A federal judge in Wisconsin sided with a high school student in her lawsuit against a local sheriff who threatened her and her parents with jail time if she did not remove social media posts saying she had been hospitalized with COVID-19 during the early stages of the pandemic.
In a 13-page decision issued Friday in the U.S. District for the Eastern District of Wisconsin, Judge Brett Ludwig ruled that the Marquette County Sheriff’s Office had violated the constitutionally protected free speech rights of Amyiah Cohoon by demanding her to remove the post and threatening her with incarceration.
“The First Amendment is not a game setting for the government to toggle off and on. It applies in times of tranquility and times of strife,” wrote Ludwig, an appointee of former President Donald Trump. “While Defendants in this case may have believed their actions served the greater good, that belief cannot insulate them. Demanding a 16-year-old remove protected speech from her Instagram account is a First Amendment violation.”
The suit was filed on behalf of Cohoon by the Wisconsin Institute for Law and Liberty (WILL) and named Marquette County Sheriff Joseph Konrath and Sgt. Cameron Klump as defendants.
WILL attorney Luke Berg said Friday’s decision “underscores that First Amendment rights cannot be dispatched with in an emergency.”
“More importantly, law enforcement has no business trying to regulate the social media posts of local teenagers,” he added.
As previously reported by Law&Crime, after returning from a school trip to Florida with the Westfield Area High School band on March 15, then-16-year-old Cohoon began having trouble breathing. She went to the hospital but was told she could not be tested for COVID-19 due to stringent testing requirements. She was diagnosed with an “acute upper respiratory infection, unspecified,” prescribed an inhaler, and told to self-quarantine for 14 days.
Doctors also gave Cohoon’s parents a work release form stating that she had “symptoms consistent with COVID-19.”
The teen posted about her illness on Instagram three times, saying she would be out of school for a while due to “having the COVID-19.” After her symptoms worsened and she returned to the hospital she posted another photo showing her in a hospital bed with the caption “Winning the fight with Covid-19.”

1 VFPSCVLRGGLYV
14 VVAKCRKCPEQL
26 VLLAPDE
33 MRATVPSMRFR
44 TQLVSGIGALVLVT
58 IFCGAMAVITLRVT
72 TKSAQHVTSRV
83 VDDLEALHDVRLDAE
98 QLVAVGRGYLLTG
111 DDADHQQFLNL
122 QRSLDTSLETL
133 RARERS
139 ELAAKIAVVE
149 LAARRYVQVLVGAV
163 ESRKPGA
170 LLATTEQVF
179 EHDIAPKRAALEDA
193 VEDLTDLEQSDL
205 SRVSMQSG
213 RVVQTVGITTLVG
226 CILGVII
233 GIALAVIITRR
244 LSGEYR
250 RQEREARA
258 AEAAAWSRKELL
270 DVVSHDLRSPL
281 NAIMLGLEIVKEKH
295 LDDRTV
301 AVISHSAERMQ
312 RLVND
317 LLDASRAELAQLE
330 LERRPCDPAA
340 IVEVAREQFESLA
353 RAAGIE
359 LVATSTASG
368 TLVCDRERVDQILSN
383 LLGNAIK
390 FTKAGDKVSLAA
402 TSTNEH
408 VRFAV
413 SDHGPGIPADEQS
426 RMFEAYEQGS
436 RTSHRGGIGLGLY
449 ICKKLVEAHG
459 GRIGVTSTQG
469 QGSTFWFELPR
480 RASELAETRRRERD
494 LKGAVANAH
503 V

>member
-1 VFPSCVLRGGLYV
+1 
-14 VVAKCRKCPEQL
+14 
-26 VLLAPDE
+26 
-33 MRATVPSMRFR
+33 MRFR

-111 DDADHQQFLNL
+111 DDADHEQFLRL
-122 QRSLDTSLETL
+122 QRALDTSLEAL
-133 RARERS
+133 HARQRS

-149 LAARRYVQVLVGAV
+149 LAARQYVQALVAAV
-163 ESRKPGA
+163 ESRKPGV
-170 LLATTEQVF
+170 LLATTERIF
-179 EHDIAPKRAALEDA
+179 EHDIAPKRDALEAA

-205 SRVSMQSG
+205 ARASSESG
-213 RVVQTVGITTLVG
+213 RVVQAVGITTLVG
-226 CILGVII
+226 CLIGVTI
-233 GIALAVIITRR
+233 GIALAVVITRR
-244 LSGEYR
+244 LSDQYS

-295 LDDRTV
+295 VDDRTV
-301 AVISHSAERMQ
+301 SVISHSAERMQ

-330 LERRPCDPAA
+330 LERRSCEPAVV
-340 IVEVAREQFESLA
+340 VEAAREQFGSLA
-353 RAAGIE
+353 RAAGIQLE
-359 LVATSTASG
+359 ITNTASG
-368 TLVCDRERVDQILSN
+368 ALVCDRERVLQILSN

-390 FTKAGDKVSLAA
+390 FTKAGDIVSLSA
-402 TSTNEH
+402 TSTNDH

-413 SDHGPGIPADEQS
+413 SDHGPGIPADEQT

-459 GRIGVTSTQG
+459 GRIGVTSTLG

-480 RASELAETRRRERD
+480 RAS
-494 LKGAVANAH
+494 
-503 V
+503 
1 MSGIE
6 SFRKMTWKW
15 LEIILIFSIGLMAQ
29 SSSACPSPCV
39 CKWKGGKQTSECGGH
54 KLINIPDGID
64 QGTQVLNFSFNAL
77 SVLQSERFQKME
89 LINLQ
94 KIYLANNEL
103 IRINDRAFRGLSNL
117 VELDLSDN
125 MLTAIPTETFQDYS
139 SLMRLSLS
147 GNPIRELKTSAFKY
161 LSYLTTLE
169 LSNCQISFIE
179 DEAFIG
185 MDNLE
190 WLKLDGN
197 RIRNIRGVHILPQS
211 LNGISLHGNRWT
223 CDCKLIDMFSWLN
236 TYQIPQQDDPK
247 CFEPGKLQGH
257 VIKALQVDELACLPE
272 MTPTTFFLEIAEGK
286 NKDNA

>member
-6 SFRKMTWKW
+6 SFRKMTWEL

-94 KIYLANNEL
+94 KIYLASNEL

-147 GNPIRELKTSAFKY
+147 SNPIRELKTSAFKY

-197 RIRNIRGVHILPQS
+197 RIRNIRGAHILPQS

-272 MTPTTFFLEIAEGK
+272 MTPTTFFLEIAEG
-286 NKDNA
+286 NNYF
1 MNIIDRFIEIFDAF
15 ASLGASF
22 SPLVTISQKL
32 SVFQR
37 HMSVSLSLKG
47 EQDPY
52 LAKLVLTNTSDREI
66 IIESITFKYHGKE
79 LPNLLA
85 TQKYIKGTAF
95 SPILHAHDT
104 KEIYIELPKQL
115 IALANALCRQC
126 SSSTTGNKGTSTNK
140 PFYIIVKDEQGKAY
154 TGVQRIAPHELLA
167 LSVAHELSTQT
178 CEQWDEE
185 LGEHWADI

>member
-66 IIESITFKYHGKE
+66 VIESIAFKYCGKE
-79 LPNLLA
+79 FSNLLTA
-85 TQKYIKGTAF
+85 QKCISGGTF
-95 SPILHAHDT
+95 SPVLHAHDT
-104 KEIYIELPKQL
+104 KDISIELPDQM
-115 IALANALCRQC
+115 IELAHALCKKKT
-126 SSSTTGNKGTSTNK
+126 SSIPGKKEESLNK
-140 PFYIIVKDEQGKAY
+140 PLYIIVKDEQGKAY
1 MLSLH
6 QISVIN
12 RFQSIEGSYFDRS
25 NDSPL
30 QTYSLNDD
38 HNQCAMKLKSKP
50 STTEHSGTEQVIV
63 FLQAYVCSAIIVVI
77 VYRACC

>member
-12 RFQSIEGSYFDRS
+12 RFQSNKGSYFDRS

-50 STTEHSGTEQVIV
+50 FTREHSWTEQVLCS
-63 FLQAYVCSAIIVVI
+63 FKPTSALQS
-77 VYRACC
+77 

Several days later, Sgt. Klump went to the Cohoon residence and told Cohoon’s parents that his office had received a complaint from the school’s superintendent about Amyiah’s posts, demanding she delete the pictures.
“Sergeant Klump stated that he had direct orders from Sheriff Konrath to demand that Amyiah delete this post, and, if she did not, to cite Amyiah and/or her parents for disorderly conduct and to ‘start taking people to jail,’” the complaint stated.
Klump’s incident report also stated that “Sheriff Konrath advised me he wished for me to respond to the residence and have the post removed from her social media,” and that Klump “advise[d] Richard [Cohoon] that if they were not willing to take the post down, that there would be the possibility of a County Ordinance Disorderly Conduct or being arrested for Disorderly Conduct.”
The school district also emailed parents saying that there was “NO truth” to a “rumor floating out there that one of our students contracted Covid-19 while on the band trip to Florida two weeks ago.”
“This was a foolish means to get attention and the source of the rumor has been addressed,” the message stated. “This rumor had caught the attention of our Public Health Department and she was involved in putting a stop to this nonsense. In times like this, the last thing we need out there is misinformation.”
Sam Hall, an attorney for the sheriff, told the Milwaukee Journal Sentinel that Cohoon’s posts were only meant to cause distress and panic among the district’s parents.
“This case is nothing more than a 2020 version of screaming fire in a crowded theater,” he said at the time, invoking an often misunderstood reference to speech not protected by the Constitution.
Hall had argued that the sheriff had probable cause to jail Cohoon under a statute’s “catchall disorderly conduct language” because her posts had caused “significant disturbance, anxiety, fear, concern, and even panic among other citizens.”
Ludwig rejected the assertion as a fundamental misunderstanding of the First Amendment.
“Defendants’ probable-cause argument dramatically understates the probable-cause analysis for disorderly conduct,” he wrote. “If accepted, Defendants’ position would largely gut the First Amendment’s protection for free speech, allowing police officers a free hand to wrongfully arrest anyone engaging in protected speech so long as the offending officer could point to a possible disturbance or perceived anxiety among those who opposed the speech.”
Hall did not immediately respond to an email from Law&Crime.
Read the full ruling below.
[image via court documents]
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